The Anonymous Widower

How Many Entrances And Exits Does A Station Need?

I took a walk round the entrances of the combined Bank and Monument stations, this afternoon.

Note.

  1. There are a total of twenty entrances.
  2. Five are double entrances, with a pair of stairs leading to a single entrance tunnel.
  3. Only three are step-free entrances. Two are new; Bloomberg Building and Cannon Street, although the latter is yet to open.
  4. One entrance is currently closed.

This section of the tube map, that was clipped in January 2023, shows which connections at Bank and Monument are step-free.

Note.

  1. At Bank, only the Northern Line and the Docklands Light Railway are fully step-free.
  2. At Liverpool Street, only the Elizabeth Line is fully step-free.
  3. At Monument, nothing is shown step free
  4. At Moorgate, nothing is shown fully step free, although the Elizabeth Line is fully step-free, even if it is a bit tortuous.

Let’s hope some of the gaps are filled, when the Bank Station Upgrade is completed.

There is also no full step-free entrance to the Central Line at the Bank Junction.

January 27, 2023 Posted by | Transport/Travel | , , , , , , | Leave a comment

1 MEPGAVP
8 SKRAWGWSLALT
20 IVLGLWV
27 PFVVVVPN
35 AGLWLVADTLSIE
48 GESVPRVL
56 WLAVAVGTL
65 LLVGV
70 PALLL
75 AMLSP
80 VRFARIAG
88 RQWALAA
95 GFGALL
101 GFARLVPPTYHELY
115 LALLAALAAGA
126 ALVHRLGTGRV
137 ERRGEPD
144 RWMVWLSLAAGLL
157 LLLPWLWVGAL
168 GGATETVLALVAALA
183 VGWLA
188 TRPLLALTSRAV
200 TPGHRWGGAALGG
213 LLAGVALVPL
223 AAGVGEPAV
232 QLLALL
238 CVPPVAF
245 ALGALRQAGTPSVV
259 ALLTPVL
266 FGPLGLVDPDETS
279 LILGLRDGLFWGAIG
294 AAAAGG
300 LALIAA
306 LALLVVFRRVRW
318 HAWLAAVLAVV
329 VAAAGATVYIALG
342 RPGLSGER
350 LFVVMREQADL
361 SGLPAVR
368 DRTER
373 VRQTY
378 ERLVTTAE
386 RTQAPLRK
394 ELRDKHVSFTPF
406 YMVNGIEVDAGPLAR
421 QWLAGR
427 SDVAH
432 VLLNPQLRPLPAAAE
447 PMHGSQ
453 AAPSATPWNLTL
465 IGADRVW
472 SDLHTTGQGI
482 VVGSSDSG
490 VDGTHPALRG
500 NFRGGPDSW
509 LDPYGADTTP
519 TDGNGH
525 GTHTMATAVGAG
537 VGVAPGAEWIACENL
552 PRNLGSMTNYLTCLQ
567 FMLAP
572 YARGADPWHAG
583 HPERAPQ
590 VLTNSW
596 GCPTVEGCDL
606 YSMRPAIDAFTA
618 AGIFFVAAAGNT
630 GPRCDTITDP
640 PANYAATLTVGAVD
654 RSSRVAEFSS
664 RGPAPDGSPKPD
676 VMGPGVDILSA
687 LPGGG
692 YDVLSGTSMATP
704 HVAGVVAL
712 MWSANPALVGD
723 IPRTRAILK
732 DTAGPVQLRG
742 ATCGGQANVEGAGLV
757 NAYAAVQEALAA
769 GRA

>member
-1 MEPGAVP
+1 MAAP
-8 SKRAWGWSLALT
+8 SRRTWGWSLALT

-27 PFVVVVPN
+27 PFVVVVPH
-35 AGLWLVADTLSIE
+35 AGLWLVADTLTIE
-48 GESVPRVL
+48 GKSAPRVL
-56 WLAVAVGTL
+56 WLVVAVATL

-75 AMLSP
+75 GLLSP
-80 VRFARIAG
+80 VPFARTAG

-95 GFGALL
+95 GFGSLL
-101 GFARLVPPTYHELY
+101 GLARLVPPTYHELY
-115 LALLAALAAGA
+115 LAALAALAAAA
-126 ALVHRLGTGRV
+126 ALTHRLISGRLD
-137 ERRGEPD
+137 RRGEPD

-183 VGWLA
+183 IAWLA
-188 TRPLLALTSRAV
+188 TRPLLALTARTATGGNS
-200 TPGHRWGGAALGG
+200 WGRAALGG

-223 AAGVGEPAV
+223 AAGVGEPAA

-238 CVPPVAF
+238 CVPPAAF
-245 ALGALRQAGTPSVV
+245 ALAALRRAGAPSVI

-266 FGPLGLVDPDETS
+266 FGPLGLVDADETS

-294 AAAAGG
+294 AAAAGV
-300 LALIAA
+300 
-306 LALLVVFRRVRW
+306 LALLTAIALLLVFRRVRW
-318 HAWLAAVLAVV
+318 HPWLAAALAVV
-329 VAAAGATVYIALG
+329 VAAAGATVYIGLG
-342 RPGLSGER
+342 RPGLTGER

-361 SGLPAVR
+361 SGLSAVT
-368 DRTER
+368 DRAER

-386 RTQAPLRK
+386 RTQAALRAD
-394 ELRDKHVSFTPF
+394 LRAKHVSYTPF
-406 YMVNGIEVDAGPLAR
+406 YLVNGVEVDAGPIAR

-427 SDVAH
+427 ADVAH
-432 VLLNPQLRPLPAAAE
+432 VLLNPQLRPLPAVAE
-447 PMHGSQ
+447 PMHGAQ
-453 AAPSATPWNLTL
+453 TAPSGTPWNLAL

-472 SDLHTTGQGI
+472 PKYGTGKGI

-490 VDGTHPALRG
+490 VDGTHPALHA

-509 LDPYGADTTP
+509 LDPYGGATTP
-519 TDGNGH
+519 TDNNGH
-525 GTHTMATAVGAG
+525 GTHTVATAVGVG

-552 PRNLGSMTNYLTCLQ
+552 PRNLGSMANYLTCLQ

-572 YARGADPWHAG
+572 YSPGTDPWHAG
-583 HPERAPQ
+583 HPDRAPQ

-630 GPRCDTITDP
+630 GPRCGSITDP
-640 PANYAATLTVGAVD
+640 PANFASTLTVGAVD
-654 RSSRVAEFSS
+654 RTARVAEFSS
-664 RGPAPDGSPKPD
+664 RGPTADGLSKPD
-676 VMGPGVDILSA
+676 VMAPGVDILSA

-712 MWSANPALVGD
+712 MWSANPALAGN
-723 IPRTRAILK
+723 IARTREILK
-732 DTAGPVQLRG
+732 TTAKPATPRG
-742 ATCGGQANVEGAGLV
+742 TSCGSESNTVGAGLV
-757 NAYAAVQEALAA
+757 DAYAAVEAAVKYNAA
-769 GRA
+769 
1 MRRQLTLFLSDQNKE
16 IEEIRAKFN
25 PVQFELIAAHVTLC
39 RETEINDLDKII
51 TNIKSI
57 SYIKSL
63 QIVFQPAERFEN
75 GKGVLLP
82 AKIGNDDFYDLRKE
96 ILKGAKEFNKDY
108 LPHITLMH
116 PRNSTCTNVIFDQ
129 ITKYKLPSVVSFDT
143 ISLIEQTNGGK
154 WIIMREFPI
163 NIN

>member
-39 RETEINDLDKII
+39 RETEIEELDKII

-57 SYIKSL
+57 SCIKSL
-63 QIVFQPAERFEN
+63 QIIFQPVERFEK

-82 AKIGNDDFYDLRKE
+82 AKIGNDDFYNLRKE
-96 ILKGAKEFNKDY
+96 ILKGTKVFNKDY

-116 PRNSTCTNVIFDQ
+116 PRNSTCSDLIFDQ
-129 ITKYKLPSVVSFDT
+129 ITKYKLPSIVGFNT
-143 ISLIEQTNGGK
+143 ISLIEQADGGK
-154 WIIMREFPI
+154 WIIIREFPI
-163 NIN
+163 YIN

Bank Station Upgrade – 23rd January 2023

The roundels are up on the new Cannon Street entrance to Bank station.

As the buses are changing on the 4th of February, could that be the opening weekend?

January 23, 2023 Posted by | Transport/Travel | , , | Leave a comment

Bank Station Upgrade – 6th January 2023

I took these pictures this morning of the new Cannon Street entrance to Bank station.

There’s certainly space above the building for a substantial oversite development.

This article on Ian Visits is entitled TfL’s Office Development At Bank Tube Station Gets Taller.

These four paragraphs describes the scheme.

Transport for London (TfL) already had permission for a 7-storey building on the site but was structurally future-proofed for the possibility of an additional floor. They’ve now received permission to add the extra floor on top, and it’s further stepped back from the front of the building so that there’s space to create a large roof terrace as well.

Commercially, the previous top floor, the sixth floor lost about a third of the floorspace to plant room equipment, but will now be a full-width open plan office space, and while the new top floor still needs space for the plant equipment, but also has the new roof terrace and some additional office space. They’ve also flipped the plant room from the western side where it blocked the view of the church steeple and a lower-rise set of buildings, to the other side, which faces an office block, so the 6th-floor office users have a rather better view from the windows.

The revised scheme provides accommodation totalling 142,310 square feet across the ground and 7 upper floors plus over 7,600 square feet of terrace space over three floors.

The new scheme also changes the roof structure, which was to be covered in solar cells. However, that’s because the attic level above the offices was for traditional water boilers. The new scheme has removed the water boilers to replace them with a lower energy air source heating network, so the roof needs to be open to the air instead.